Australians aspire to leave the world a better place for future generations. And previous generations have largely succeeded in doing so. Australia’s population is healthier, wealthier and better housed than 100 or even 20 years ago. Generation-on-generation economic progress has been the norm for the past century.

But continuing progress is not guaranteed. Older Australians today have substantially greater wealth, income and expenditure than older Australians three decades ago, but living standards have improved far less for younger Australians.

The wealth of households under 35 has barely moved since 2004. Poorer young Australians have less wealth than their predecessors and are far less likely to own a home. In contrast, older households’ wealth has grown by more than 50 per cent over the same period because of the housing boom and growth in superannuation assets.

There is no evidence that young people’s spending habits are to blame for their stagnating wealth – this is not a problem caused by avocado brunches or too many lattes. In fact, younger people are spending less on non-essential items such as alcohol, clothing and personal care, and more on necessities such as housing, than three decades ago.

Economic pressures on the young have been exacerbated by recent wage stagnation and rising under-employment. Older households are better cushioned from low wage growth because they are more likely to have other sources of income. If low wage growth and fewer working hours is the ‘new normal’, then we could have a generation emerge from young adulthood with lower incomes than the one before it. This has already happened in the US and UK.

Young Australians will also bear the brunt of growing pressures on government budgets. The ageing of the population means higher government spending on health, aged care and pensions. But there will be fewer working-age people for every person over 65 to pay for it.

Governments have supercharged these demographic pressures by introducing generous tax concessions for older people. The share of households over 65 paying tax has halved over the past two decades. And average income tax paid has barely changed for people over 65 despite strong growth in their incomes and wealth. Working-age Australians are underwriting the living standards of older Australians to a much greater extent than the Baby Boomers did for their forebears, straining the ‘generational bargain’ to breaking point.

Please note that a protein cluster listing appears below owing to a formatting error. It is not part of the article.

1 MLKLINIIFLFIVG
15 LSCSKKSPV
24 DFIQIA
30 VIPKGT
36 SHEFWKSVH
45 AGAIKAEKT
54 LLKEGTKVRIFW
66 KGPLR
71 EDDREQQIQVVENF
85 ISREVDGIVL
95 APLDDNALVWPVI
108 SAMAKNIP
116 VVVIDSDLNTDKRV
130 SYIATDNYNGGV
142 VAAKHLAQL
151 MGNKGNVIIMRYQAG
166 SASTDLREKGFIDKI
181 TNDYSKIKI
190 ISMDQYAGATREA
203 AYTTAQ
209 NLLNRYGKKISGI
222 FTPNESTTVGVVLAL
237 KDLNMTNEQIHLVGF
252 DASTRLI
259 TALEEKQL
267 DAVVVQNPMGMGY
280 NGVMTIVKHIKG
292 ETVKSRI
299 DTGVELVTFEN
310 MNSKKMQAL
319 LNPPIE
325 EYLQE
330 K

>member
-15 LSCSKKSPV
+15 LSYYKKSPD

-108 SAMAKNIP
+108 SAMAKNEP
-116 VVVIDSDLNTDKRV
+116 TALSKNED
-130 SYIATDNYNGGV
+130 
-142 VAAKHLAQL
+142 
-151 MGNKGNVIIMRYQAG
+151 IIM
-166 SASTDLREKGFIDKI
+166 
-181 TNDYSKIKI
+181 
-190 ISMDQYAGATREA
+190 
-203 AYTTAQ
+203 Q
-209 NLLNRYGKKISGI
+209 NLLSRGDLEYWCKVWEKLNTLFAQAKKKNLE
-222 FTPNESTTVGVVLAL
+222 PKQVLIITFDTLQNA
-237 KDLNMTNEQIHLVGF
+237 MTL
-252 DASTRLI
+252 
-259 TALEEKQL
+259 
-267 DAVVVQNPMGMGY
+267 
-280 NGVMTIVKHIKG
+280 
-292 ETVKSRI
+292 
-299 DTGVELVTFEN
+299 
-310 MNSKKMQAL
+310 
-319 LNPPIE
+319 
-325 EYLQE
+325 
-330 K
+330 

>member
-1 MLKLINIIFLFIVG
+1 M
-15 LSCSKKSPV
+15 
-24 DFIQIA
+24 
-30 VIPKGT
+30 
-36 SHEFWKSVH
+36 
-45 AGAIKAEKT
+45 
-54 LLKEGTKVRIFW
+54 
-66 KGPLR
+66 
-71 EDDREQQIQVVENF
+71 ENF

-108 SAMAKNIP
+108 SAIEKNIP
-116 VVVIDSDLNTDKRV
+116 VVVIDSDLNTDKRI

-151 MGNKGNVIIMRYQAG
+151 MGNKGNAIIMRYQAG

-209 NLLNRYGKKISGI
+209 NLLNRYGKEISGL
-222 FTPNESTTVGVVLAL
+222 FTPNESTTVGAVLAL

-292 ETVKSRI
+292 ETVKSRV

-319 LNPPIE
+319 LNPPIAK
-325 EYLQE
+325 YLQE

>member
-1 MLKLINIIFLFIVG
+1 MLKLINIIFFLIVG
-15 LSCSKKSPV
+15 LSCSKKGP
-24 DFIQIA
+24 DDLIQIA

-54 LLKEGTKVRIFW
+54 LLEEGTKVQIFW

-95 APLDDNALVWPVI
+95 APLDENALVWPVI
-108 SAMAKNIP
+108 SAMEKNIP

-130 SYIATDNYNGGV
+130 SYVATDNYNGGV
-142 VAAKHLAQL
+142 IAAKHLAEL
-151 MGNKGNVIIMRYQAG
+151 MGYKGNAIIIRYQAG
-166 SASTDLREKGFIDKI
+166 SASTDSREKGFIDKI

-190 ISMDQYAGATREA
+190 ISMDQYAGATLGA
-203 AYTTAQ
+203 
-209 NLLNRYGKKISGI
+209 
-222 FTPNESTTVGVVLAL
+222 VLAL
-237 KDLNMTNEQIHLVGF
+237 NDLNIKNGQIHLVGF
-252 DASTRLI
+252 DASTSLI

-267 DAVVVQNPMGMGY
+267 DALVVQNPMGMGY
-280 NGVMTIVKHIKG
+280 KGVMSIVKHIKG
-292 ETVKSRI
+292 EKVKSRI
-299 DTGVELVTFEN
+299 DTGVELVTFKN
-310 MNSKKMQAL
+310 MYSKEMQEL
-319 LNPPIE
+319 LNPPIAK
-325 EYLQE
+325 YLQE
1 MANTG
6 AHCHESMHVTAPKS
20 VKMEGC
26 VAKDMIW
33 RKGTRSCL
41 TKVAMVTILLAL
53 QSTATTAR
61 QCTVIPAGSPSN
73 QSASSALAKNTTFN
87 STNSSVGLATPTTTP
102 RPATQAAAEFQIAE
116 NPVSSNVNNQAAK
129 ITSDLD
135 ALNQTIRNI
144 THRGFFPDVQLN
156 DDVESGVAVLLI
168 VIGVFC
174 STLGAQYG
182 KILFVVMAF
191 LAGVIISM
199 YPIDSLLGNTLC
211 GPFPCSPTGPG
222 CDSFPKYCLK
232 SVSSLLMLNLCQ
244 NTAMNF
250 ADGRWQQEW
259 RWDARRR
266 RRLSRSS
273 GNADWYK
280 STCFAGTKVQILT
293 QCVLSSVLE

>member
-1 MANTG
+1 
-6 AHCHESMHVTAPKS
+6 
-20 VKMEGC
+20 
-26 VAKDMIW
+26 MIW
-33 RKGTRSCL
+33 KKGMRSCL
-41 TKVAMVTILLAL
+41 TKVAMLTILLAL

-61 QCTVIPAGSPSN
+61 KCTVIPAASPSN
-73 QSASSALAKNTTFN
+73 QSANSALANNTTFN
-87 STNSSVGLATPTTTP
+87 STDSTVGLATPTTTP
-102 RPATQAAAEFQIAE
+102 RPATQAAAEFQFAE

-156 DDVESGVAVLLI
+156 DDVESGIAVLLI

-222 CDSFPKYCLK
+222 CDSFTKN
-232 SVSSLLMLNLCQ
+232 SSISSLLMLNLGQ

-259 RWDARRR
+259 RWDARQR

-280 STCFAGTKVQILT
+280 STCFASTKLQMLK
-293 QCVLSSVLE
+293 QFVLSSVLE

Inheritances will not fix the problem. Instead, they exacerbate inequality, because the biggest inheritances tend to go to people who are already wealthy.

Policy change is required. Boosting economic growth and improving the structural budget position are wins for all, but especially for the young. Changes to planning rules to encourage higher-density living in established city suburbs would make housing more affordable. And a fair go for younger people means reducing or eliminating age-based tax breaks that are pushing a growing tax burden on to working Australians.

This report examines the stalled progress and what governments can do to help. It reviews indicators of financial wellbeing – wealth, income, employment, expenditure, and government taxes and spending – for people of different ages and how they have changed over time.

The report identifies policy settings that have contributed to differences in outcomes across generations. And it looks ahead to what an ageing population might mean for the economic future of today’s young.

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